Valley News – Jim Kenyon: On mental health, Dartmouth College says ‘no thanks for the help’


Before its 24/7 mobile crisis response team hit the road in January, West Central Behavioral Health reached out to schools, police departments and hospitals to let them know about the only service available on the New Hampshire side. High Valley.

Seen as a much-needed new tool in the suicide prevention toolbox, West Central’s commitment to do more work on the ground was welcomed by government and community agencies.

With one exception: Dartmouth College.

The university’s response “fell short, in our minds,” West Central CEO Roger Osmun said when we spoke Wednesday.

Last summer, Doug Williamson, a retired Alice Peck Day pediatrician who chairs West Central’s board of directors, contacted Heather Earle, director of Dartmouth’s counseling center.

Earle was “very excited, but once she started moving up the management ladder, she didn’t go anywhere,” Williamson, a 1985 Dartmouth graduate, told me Thursday.

“I have a feeling that Dartmouth is worried about losing control,” he added. “They are trying to do everything themselves.”

In light of the recent tragedies on and off campus, Dartmouth’s stance that we’ve got this covered is perplexing.

Following the announcement of the deaths of two students in late September, 500 members of the Dartmouth community gathered outside the library as university leaders discussed, among other things, efforts to improve mental health services. “One size will never fit all,” said Scott Brown, Dartmouth’s interim dean.

The Dartmouth Counseling Center offers 24-hour crisis mental health services. The center’s website features a long list of phone numbers for national helplines and emergency services in the Upper Valley, including Hanover Police and the Dartmouth-Hitchcock Medical Center ER.

But there’s no mention of West Central’s mobile crisis response team or New Hampshire’s 24/7 rapid response crisis line, which also launched in January.

I’d like to think that the omissions have something to do with the services being new.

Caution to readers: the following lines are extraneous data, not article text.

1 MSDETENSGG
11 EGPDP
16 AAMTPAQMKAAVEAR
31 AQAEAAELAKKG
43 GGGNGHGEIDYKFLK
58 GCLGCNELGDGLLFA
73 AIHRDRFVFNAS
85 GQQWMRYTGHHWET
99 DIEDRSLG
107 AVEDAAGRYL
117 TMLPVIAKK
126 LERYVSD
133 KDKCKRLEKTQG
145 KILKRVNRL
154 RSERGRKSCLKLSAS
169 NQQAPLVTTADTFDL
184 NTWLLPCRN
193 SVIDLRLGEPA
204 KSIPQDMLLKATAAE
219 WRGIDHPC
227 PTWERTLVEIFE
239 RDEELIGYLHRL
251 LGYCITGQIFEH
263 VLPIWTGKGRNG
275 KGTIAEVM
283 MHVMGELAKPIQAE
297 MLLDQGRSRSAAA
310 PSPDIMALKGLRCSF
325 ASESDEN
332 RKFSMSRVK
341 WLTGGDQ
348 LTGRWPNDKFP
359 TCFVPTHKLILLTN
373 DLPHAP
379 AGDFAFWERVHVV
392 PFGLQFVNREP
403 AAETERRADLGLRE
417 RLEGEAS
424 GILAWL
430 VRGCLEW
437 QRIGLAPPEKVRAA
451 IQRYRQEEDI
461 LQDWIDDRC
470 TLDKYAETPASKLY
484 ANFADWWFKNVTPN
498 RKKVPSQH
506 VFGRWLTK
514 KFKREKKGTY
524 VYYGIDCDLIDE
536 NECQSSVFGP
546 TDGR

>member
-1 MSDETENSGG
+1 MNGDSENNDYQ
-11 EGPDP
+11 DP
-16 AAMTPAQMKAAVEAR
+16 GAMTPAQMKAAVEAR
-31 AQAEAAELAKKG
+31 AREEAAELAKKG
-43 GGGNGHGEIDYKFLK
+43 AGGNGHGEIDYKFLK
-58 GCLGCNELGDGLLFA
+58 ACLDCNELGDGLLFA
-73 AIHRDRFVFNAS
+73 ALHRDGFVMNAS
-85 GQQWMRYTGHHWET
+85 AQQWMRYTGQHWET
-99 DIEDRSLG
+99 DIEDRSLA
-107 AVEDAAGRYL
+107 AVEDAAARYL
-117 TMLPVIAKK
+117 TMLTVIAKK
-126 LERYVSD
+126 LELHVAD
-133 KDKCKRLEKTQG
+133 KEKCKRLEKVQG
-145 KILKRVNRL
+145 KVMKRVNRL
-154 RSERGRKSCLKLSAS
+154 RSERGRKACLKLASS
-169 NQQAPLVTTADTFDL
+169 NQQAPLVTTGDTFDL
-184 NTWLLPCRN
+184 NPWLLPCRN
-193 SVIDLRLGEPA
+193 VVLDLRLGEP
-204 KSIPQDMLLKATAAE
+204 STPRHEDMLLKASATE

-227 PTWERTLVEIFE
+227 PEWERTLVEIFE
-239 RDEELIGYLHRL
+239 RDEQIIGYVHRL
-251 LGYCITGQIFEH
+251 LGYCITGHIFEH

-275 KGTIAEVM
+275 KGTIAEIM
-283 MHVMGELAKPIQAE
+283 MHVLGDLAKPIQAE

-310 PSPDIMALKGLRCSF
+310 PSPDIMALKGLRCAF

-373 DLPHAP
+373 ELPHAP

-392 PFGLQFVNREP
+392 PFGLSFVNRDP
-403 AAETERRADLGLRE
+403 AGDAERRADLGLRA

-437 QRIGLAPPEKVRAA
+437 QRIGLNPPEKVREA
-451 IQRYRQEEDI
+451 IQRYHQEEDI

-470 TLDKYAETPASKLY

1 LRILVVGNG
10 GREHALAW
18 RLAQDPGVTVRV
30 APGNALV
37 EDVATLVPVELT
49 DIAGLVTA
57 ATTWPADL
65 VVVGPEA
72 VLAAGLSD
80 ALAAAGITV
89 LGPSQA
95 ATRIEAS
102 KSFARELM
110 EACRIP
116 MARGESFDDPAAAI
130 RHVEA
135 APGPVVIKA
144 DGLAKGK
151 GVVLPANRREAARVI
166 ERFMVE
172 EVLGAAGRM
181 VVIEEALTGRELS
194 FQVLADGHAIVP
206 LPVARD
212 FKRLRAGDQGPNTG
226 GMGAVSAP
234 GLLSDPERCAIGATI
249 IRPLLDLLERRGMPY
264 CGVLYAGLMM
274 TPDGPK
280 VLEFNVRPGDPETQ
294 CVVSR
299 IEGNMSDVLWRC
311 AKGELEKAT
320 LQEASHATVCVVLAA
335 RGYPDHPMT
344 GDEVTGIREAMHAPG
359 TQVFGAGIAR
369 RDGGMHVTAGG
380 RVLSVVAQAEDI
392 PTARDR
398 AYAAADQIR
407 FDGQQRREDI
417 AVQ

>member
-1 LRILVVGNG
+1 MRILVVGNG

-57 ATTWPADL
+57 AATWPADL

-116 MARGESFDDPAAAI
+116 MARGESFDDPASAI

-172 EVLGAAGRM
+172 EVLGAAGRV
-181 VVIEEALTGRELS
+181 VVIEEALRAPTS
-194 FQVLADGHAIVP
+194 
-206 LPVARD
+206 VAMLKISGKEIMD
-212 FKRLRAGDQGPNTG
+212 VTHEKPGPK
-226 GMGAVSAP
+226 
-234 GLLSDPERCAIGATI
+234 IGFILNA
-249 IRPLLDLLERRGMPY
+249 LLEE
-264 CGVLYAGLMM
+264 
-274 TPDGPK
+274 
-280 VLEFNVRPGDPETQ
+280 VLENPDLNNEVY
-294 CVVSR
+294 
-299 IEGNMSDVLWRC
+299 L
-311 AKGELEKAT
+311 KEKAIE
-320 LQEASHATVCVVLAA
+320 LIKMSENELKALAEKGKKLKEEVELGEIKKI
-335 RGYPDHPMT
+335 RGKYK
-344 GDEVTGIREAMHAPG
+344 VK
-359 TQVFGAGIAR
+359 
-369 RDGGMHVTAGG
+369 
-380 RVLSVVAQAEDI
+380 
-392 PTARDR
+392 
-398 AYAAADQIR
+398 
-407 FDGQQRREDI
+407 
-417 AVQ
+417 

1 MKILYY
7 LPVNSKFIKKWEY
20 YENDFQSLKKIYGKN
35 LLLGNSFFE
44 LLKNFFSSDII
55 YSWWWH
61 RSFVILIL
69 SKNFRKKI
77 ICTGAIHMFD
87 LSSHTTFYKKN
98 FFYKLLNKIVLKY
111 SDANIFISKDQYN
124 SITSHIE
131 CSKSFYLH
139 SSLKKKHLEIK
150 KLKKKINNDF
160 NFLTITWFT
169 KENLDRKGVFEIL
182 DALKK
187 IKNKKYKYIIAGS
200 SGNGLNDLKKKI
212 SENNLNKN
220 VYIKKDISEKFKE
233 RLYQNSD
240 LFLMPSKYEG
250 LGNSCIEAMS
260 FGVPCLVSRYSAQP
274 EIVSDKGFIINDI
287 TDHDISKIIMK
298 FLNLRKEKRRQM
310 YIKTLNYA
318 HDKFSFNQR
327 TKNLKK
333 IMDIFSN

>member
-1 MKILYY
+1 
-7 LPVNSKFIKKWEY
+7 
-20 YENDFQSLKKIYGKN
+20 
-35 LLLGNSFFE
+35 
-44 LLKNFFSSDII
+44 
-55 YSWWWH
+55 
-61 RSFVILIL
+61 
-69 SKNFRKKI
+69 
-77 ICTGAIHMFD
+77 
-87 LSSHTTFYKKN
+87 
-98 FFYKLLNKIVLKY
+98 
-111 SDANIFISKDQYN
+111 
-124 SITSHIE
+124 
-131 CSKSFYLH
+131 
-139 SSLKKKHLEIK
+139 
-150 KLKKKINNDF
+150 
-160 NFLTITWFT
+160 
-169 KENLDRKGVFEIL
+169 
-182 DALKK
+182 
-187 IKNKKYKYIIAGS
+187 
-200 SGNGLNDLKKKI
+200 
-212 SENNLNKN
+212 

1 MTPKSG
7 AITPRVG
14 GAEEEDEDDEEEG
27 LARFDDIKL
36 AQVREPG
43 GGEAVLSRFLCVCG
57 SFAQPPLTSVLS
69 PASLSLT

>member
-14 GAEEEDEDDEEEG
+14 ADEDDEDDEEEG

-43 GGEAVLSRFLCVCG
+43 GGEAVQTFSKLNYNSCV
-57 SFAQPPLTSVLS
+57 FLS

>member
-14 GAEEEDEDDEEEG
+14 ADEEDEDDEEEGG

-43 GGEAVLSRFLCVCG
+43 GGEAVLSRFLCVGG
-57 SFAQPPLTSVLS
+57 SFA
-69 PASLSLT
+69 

In a state not known for its heavy spending on social services, New Hampshire officials approved $52.4 million in contracts with the state’s 10 mental health centers last year. West Central, which covers southern Grafton and Sullivan counties, saw its state allocation jump from $1.4 million to $3 million. He also raised private money to support the crisis team.

New Hampshire’s new 24/7 mental health call center is linked to the state’s expanded network of mobile crisis teams. A trained staff takes calls from people experiencing mental health crises, or anyone contacting on their behalf.

After assessing the caller’s needs, mental health workers decide whether to send a crisis response team. (West Central’s seven-member team includes mental health physicians with master’s degrees.)

“You don’t need insurance. You won’t get a bill,” said Osmun, a psychologist who was named CEO of West Central in 2019 after working for 22 years at a nonprofit behavioral health organization serving suburban Philadelphia.

West Central adopted what Osmun calls the firehouse model: “We have people up and working at two in the morning.”

Two-person teams drive unmarked vehicles and dress casually to greet callers at their homes, on street corners, in parking lots, or wherever people prefer. “Ideally, we should be able to keep 99% of people safe and in the community,” Osmun said.

On Thursday, Dartmouth announced it would partner with Uwill, a provider of teletherapy for students, to provide free access to mental health services via phone, video and chat beginning Nov. 1. “It comes in the midst of an intensifying mental health crisis around the world.” nation and as the campus mourns the loss of several members of the community,” a university news release said.

Which brings me back to West Central. The Lebanon-based nonprofit, which has provided outpatient mental health services since 1977, can offer something Dartmouth can’t.

Some students may not feel comfortable seeking mental health help from the institution that, in many ways, controls their lives and futures. If they seek counseling, is that part of their college records? Who at Dartmouth potentially has access to that information?

“Those things shouldn’t be barriers” for students seeking help, Osmun said.

According to the counseling center’s website, it abides by a “confidentiality policy that respects privacy and promotes better medical care.”

However, the advice center goes on to say that “if we believe you are in imminent danger of serious self-harm, we may contact other providers, university administrators or Safety and Security, other public safety departments, or your family.”

For that reason, some students may not want to “go through the Dartmouth system,” Williamson said.

West Central does not give up. Williamson recently contacted an administrator in the student life office. He has also visited his old fraternity of which he is an advisor.

The university “is moving in the right direction, but it could be doing more,” Williamson said.

In response to questions she had about Dartmouth not accepting offers of help from West Central, university spokeswoman Diana Lawrence emailed Friday: “We have been investigating mobile crisis services provided by West Central “.

Dartmouth recently declared October 21 a “care day.” Classes will be suspended to allow time to “grieve, learn and comfort one another.”

At a minimum, Dartmouth should invite West Central to campus that day to share their information.

The goal, Williamson said, is to give students “as many resources as possible.”

The New Hampshire Rapid Response Crisis Line can be accessed 24 hours a day, 7 days a week by calling or texting 833-710-6477. To chat online, go to


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